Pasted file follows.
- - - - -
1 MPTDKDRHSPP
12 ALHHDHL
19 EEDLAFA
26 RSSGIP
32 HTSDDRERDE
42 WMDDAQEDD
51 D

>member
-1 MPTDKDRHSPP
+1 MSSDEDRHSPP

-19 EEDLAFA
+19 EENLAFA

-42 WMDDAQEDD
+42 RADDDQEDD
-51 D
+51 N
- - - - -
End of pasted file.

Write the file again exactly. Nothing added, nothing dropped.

1 MPTDKDRHSPP
12 ALHHDHL
19 EEDLAFA
26 RSSGIP
32 HTSDDRERDE
42 WMDDAQEDD
51 D

>member
-1 MPTDKDRHSPP
+1 MSSDEDRHSPP

-19 EEDLAFA
+19 EENLAFA

-42 WMDDAQEDD
+42 RADDDQEDD
-51 D
+51 N